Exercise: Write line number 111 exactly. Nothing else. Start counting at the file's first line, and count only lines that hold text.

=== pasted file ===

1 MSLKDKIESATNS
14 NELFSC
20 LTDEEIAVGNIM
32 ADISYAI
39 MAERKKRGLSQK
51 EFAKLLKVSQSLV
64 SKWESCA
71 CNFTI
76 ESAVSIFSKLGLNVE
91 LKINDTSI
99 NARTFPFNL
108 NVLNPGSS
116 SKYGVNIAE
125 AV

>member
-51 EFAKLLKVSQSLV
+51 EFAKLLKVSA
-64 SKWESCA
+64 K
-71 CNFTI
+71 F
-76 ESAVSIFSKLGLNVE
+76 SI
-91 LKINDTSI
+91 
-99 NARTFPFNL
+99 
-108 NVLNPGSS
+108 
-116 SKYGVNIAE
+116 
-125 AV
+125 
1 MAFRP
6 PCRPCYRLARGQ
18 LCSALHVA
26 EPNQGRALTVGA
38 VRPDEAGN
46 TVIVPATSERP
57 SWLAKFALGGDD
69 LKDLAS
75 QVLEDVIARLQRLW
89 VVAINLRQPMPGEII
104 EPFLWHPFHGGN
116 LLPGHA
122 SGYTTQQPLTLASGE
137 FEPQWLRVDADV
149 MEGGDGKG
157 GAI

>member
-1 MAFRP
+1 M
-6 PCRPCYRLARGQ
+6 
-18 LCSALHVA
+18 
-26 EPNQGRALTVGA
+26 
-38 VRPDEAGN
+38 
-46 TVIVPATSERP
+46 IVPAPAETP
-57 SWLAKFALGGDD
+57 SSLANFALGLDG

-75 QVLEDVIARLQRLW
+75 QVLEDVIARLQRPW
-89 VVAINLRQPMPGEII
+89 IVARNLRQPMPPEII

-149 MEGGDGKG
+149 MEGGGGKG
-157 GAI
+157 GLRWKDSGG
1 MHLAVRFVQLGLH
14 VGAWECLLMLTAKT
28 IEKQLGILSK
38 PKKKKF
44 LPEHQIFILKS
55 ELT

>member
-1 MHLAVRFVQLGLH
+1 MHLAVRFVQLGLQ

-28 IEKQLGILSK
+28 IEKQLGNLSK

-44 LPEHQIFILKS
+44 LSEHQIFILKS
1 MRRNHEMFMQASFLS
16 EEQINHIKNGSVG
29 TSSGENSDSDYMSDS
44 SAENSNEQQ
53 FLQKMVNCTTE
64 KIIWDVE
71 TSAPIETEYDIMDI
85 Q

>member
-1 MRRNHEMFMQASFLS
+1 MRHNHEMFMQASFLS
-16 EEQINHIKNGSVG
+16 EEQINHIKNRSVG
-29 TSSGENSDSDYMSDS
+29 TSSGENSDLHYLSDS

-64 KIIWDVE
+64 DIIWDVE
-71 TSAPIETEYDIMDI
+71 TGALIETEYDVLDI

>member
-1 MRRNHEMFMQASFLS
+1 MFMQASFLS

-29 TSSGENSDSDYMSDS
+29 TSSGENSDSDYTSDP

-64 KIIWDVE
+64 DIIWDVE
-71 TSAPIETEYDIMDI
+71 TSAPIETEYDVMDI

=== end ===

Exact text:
+64 DIIWDVE